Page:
Over the last six months, Scott Mattson and his wife Nicole have been transforming the building at 1330 27th Street from a warehouse-type space into Nocturne, a modern take on the 1940s jazz supper club, which opens to the public on Monday, March 9.
Mattson, who graduated from Metro State in 2002 with a degree in music and spent about six years as a working jazz drummer for about six years, says that Nocturne is a reboot of the jazz club.
The club's interior is inspired by 1920s and '30s Atlantic Coast art deco of cities like New York, New Jersey and Philadelphia along with more industrial components like mirrors, cement, brick and metal. The seated capacity of both the main floor and mezzanine is 104 and can hold about 170 standing.
Scott Mattson says Nocturne isn’t as much of a listening room as New York's Village Vanguard, where patrons are asked not to talk during performances. Mattson points out that jazz was the music of brothels and bars for its first thirty years.
"And it really flourishes in a club environment," he adds. "It really does. I want a place that's vibrant and fun and bottles of champagne and mixing good cocktails, and a place where folks can talk and have fun and a band came up and blow their ass off and have fun too."
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There will be live music six nights a week, from 8 p.m. to midnight with local artists having weekly residencies. On Mondays, guitarist Sean McGowan plays the music of Wes Montgomery, alternating between and organ-drum trio and bass-drum trio; on Tuesdays Josh Quinlan and his Q’tet explore the pre-Impusle! music of John Coltrane as well as performing originals inspired by Coltrane; on Wednesdays, the Big Swing Trio dig into hard bop deep cuts and will do different sets for the eleven weeks, on Thursdays, pianist Annie Booth will perform her original compositions.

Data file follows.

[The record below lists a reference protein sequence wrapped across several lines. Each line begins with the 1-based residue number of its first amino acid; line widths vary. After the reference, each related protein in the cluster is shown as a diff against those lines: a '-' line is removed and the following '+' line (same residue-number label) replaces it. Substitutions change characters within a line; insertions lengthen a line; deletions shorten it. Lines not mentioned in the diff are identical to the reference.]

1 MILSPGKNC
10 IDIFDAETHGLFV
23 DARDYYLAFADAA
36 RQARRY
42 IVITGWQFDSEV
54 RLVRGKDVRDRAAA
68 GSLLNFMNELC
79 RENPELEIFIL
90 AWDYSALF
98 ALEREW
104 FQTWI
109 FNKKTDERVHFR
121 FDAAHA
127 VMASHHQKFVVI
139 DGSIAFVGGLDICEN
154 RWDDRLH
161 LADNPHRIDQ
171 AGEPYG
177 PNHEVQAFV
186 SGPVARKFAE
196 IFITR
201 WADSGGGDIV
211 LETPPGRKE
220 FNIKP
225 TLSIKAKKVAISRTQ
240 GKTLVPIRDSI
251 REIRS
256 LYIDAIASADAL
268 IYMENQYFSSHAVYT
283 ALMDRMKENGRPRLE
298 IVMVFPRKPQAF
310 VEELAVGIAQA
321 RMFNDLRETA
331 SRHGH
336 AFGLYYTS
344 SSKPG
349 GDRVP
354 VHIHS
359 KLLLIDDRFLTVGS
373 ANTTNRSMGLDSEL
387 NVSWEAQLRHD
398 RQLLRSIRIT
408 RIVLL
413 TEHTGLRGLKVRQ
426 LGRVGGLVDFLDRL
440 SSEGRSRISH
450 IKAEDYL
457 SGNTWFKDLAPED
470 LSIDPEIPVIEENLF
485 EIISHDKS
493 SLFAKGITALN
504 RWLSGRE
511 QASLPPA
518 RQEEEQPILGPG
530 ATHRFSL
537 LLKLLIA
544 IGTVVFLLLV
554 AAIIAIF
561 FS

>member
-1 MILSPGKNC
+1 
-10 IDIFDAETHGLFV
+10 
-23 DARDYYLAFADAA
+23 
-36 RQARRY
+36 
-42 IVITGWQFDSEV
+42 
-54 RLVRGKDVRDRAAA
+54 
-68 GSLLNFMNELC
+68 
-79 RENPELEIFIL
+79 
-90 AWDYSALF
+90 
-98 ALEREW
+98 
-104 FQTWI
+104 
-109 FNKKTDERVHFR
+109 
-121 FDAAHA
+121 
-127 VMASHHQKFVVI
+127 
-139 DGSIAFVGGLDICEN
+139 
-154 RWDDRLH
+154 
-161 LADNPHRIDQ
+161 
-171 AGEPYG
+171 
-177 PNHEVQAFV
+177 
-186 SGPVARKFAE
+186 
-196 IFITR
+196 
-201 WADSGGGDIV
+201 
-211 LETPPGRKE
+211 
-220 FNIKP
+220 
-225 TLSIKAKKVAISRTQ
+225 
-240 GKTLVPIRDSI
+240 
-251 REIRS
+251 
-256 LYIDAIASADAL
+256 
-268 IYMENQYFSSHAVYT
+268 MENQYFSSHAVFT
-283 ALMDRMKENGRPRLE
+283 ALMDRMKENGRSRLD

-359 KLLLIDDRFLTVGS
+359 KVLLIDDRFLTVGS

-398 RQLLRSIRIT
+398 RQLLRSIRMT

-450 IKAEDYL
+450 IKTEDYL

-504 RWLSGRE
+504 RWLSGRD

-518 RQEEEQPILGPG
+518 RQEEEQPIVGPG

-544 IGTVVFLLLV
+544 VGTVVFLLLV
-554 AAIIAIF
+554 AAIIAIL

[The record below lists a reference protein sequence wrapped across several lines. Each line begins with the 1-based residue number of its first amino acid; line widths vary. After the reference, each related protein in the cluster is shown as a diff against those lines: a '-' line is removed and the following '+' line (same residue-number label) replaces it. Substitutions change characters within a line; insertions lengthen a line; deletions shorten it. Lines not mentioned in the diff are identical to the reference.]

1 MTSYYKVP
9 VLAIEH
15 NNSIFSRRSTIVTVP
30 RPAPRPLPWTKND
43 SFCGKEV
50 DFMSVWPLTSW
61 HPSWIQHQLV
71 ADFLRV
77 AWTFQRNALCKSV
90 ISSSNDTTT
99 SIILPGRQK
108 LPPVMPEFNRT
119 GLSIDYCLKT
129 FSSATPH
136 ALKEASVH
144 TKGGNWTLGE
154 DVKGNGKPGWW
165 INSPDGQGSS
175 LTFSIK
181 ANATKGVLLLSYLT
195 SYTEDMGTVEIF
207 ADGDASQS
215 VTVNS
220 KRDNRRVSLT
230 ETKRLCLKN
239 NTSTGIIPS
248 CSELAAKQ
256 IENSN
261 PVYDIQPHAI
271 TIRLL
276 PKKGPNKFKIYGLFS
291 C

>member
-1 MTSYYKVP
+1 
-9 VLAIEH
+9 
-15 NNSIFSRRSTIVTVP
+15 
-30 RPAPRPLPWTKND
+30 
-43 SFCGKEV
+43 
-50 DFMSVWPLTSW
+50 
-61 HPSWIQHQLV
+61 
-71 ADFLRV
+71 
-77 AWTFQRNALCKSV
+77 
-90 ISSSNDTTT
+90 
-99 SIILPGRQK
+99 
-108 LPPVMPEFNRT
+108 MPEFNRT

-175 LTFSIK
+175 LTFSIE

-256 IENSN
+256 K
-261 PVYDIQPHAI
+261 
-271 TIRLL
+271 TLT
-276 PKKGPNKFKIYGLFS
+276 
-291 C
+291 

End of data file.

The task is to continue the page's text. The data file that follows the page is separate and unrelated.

Mattson says the music on the weekends is geared toward more vibrant and driving stuff with the Funky Fresh Trio on Fridays and Manuel Lopez and Jeremy Wendelin playing modern Afro-Cuban music. Mattson also plans to bring in national talent at least once a month, and the legendary drummer Jeff Hamilton will perform next weekend.
“My next dream and phase with this thing is finding out who’s in town, as far as sidemen and major touring acts, and getting those folks to come after the shows, and getting up on stage and sit in and really get much more of the environment that jazz ought to have of sharing that musical accent from all these different towns.”
Here's a look at the new venue:
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